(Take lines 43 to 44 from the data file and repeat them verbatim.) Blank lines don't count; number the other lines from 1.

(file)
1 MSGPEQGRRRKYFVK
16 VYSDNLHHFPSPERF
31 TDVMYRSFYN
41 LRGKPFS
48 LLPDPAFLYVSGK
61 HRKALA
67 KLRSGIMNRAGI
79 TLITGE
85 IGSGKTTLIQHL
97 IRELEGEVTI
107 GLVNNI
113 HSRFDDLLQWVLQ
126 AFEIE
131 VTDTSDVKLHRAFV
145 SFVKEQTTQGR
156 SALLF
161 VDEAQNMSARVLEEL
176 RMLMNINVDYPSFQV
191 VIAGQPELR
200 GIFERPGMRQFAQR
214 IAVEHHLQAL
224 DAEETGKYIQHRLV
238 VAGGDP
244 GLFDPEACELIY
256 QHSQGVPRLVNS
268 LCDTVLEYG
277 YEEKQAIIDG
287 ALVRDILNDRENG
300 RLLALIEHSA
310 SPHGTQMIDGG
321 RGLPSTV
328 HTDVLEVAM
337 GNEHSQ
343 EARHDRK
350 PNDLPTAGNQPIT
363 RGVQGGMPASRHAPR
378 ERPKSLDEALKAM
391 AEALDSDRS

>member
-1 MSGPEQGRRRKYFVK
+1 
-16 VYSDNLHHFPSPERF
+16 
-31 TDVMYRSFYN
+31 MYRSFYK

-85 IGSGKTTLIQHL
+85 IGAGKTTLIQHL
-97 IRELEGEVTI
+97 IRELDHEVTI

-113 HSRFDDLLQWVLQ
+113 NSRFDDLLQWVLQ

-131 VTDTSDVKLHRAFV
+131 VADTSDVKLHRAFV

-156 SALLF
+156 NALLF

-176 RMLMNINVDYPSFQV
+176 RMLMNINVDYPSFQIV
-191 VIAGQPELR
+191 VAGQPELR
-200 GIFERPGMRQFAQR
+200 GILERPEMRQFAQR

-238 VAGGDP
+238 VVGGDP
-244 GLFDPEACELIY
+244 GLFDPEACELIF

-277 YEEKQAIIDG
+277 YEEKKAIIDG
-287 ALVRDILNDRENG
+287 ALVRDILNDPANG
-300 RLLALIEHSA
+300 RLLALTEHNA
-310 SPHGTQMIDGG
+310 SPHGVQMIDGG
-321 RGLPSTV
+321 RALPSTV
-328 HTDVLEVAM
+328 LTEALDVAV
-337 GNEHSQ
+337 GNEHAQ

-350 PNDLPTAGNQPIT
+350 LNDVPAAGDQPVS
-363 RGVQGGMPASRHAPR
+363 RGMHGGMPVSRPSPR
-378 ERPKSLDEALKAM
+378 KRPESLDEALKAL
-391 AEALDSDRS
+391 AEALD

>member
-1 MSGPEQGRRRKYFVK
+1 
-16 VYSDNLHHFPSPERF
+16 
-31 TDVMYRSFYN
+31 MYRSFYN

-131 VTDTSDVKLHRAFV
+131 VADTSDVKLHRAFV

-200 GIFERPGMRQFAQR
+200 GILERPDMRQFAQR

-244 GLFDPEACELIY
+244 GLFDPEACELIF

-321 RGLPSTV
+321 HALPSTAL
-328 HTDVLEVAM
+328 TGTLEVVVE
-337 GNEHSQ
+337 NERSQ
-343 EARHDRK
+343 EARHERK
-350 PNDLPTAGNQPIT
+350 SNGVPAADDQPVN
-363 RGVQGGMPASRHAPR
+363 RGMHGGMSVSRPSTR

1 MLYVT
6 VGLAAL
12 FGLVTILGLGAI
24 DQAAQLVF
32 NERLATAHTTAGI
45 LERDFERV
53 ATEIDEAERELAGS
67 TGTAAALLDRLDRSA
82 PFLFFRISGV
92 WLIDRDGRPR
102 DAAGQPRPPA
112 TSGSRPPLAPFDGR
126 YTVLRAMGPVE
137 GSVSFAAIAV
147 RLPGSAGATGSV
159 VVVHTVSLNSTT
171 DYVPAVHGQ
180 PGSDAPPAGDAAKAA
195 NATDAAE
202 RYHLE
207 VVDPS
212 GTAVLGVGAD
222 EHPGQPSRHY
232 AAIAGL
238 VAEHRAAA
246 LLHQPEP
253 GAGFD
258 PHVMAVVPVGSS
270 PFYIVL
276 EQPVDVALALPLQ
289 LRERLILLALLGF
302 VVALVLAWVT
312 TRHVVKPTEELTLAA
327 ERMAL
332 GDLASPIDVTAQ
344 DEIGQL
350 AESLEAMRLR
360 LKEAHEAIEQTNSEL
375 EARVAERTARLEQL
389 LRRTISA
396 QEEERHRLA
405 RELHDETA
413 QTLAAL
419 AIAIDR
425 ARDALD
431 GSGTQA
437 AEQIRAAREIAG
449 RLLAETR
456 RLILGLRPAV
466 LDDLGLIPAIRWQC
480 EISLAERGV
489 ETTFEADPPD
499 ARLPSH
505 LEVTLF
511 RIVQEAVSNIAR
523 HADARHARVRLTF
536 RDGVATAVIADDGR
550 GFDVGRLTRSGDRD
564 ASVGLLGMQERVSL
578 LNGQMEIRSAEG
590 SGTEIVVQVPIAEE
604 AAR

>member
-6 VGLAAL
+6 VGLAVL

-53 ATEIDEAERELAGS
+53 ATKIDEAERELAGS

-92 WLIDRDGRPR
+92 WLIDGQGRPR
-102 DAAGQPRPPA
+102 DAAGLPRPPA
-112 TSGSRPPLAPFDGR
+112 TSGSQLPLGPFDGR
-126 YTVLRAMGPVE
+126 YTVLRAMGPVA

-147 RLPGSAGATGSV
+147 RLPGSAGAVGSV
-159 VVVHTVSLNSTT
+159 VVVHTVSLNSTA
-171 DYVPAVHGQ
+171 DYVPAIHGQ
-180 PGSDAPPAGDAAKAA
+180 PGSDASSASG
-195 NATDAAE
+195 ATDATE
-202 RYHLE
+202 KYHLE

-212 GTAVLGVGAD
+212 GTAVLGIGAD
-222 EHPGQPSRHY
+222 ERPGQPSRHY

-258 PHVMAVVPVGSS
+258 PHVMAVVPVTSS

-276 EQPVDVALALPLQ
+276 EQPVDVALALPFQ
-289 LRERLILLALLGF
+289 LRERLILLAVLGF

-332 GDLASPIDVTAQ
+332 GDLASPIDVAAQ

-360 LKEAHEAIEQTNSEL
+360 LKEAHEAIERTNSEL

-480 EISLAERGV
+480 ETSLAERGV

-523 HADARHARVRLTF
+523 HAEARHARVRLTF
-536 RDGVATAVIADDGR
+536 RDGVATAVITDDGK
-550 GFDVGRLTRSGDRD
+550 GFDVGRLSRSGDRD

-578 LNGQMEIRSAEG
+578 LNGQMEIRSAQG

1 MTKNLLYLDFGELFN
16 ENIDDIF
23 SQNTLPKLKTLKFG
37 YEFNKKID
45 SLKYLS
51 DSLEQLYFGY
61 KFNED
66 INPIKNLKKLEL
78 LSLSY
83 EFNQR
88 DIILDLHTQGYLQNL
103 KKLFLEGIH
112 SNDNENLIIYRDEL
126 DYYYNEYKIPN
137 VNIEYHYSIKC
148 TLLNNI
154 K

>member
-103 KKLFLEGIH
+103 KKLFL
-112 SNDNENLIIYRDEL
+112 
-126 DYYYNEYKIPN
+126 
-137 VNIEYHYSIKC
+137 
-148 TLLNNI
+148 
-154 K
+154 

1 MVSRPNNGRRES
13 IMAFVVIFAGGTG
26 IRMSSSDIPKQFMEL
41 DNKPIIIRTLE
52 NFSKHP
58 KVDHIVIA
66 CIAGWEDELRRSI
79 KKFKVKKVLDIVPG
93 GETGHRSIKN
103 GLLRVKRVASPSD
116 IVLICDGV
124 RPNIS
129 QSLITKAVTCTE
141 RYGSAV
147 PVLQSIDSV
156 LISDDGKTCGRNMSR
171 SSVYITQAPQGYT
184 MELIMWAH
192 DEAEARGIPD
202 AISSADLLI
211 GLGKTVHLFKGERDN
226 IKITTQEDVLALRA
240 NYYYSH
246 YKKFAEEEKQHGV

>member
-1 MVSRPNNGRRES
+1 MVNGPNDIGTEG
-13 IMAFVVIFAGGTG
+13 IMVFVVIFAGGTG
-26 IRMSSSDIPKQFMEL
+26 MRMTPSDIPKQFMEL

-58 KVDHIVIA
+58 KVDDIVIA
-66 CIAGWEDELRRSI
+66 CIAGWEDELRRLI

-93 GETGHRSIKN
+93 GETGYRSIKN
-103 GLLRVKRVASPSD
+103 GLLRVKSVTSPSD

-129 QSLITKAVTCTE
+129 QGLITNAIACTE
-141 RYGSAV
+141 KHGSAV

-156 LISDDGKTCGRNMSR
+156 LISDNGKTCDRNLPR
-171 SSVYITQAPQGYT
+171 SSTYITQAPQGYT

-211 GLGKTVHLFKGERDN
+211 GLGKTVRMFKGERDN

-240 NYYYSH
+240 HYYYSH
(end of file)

+16 
-31 TDVMYRSFYN